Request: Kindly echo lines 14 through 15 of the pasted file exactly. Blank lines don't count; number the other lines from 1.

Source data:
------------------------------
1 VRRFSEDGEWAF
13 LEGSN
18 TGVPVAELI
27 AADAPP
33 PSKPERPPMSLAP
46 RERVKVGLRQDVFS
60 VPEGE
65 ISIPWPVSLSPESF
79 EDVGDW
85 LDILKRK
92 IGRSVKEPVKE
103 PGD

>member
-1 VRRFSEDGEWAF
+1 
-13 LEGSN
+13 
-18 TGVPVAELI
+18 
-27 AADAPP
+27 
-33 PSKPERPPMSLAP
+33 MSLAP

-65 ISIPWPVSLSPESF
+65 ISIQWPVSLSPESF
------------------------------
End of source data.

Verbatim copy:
-1 VRRFSEDGEWAF
+1 